Skydio schemes smarter drones that dodge and follow

Smarter drones that can auto-pilot around obstacles, track people as they walk, run, or even do extreme sports, and all by mimicking human vision could help take the buzzing camera platforms mainstream, one startup insists. Skydio is hoping to bypass the existing – and for the most part confusing – controls drones use with more onboard intelligence, processing a 2D view of the terrain around into a 3D map of what could get in the way. The result is not only a drone that could spot a tree and swoop around it, but the possibility of more intuitive navigation that requires little more than flagging a person or area as being the subject of interest.

Skydio's "drone visual cortex" is where the magic happens, with cameras feeding through computer vision algorithms that build dynamic 3D maps and the flight plans to safely navigate around them.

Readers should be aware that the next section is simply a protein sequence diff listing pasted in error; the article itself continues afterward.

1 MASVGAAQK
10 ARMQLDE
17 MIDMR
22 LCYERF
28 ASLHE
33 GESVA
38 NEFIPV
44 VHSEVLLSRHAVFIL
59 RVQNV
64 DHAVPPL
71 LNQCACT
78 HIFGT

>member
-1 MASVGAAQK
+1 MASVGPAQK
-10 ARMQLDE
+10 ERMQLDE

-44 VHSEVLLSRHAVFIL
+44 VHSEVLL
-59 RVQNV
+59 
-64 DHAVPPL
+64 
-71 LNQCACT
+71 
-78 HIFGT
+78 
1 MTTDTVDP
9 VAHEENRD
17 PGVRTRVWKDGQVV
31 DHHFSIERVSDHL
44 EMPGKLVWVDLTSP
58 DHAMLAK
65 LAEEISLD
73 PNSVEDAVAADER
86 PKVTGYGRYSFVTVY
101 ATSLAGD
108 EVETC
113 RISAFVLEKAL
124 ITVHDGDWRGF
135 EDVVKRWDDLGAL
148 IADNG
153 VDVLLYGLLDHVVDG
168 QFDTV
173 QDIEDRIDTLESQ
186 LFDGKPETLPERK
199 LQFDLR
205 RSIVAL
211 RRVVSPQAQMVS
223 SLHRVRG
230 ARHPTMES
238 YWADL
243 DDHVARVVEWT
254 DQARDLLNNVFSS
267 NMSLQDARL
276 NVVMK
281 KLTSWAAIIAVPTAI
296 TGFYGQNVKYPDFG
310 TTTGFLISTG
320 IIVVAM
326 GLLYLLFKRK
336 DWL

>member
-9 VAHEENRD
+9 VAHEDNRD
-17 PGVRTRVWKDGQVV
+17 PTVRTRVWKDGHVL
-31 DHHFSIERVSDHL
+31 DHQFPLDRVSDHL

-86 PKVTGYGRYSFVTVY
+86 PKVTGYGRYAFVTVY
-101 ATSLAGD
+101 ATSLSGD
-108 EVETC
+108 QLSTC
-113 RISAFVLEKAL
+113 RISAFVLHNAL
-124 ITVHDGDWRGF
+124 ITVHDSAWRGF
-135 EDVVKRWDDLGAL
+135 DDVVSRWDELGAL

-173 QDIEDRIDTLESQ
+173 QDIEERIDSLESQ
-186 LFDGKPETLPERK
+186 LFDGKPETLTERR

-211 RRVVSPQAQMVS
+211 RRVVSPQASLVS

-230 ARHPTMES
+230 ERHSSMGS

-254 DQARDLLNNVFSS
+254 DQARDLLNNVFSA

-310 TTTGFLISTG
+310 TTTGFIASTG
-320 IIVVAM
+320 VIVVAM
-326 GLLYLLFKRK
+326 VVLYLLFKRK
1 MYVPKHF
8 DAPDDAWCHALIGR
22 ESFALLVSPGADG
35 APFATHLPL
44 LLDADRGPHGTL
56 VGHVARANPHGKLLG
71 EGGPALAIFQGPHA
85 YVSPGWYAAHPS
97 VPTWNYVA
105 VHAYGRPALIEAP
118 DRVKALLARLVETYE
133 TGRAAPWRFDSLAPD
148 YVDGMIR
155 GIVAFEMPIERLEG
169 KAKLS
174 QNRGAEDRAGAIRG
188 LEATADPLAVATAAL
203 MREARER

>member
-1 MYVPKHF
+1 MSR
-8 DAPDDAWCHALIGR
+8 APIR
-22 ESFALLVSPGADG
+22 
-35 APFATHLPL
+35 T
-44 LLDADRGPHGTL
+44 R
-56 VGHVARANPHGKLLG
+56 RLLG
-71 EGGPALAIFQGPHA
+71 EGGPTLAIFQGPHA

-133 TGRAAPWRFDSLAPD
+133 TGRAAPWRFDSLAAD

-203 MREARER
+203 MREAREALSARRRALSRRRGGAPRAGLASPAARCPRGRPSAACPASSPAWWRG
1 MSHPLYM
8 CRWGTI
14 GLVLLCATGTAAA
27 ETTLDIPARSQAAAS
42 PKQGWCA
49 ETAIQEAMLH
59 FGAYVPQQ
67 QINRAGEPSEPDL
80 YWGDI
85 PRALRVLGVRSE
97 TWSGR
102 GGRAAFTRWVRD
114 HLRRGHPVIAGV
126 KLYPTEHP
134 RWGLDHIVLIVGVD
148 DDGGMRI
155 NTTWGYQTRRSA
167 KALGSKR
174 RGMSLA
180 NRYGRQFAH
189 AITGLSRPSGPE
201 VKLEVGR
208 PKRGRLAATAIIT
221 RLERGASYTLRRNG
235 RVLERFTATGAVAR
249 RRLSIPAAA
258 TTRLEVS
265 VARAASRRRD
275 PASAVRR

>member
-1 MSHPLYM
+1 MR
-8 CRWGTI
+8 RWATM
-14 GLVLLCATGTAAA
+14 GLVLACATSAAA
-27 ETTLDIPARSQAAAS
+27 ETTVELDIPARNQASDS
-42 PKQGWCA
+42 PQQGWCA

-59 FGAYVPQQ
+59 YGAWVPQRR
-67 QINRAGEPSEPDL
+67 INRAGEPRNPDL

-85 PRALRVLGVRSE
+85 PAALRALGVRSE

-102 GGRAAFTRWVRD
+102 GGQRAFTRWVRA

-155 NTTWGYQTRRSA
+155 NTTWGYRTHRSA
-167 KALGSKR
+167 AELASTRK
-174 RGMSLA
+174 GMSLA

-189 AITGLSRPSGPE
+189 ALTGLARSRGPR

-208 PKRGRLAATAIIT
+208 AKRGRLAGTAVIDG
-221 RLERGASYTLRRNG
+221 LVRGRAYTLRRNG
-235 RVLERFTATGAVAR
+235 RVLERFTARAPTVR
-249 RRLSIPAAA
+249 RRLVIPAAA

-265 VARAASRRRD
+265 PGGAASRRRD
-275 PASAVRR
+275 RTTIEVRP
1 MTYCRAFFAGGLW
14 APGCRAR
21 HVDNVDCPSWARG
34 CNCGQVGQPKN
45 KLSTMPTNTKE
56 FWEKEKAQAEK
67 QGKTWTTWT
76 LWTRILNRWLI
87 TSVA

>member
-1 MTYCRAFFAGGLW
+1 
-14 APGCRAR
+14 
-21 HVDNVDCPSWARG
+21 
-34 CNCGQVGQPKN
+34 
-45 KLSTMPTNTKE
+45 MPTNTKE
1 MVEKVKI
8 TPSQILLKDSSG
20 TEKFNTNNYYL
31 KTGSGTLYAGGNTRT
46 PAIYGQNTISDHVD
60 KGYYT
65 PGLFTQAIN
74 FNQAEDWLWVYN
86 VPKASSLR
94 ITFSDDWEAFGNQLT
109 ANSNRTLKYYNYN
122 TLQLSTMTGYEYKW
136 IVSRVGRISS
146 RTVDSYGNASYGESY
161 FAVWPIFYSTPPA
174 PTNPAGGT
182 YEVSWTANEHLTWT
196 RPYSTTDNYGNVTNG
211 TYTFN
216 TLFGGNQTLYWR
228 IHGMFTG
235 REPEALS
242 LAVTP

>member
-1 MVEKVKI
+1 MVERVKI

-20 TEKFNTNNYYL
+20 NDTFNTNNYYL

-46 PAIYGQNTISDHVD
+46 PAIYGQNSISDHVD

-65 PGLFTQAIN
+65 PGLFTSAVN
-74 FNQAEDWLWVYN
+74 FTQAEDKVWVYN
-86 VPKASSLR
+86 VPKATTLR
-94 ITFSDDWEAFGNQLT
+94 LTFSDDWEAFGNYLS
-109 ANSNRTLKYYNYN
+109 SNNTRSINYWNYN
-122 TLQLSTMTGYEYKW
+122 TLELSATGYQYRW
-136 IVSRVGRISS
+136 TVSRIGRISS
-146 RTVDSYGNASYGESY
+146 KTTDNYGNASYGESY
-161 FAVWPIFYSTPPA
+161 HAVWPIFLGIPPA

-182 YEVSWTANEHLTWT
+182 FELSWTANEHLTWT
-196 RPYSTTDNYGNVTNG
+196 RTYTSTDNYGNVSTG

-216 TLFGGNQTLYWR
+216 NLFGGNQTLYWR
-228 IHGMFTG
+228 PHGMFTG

Currently, most drones rely on either a physical or touchscreen remote control, usually with two or more sticks to adjust altitude, direction, and speed. Sometimes, if the camera is mounted on an independently movable gimbal – such as we've seen from DJI's drones among others – there can be a further control to position that too.

Skydio's system would make things considerably more straightforward. For instance, a smartphone could be used as a "magic wand" that, when waved around, pilots the drone without needing individual input on all of the various axis.

Arguably more interesting, however, is the ability to track and follow a user or object. By flagging the subject of interest to the drone's AI, it could be relied upon to automatically keep that subject in frame at all times.

The pilot could be left to focus more on the framing of their video or photo, and less on how to pilot the drone itself to enable that capture.

Skydio has raised $3m from Andreessen Horowitz, Accel, and other seed investors, which it plans to use to shift from the current off-the-shelf prototypes to custom hardware. The goal isn't to build a full drone, but instead to provide existing manufacturers with smarter computer vision options, though that will apparently require a step up in onboard processing power.

VIA TechCrunch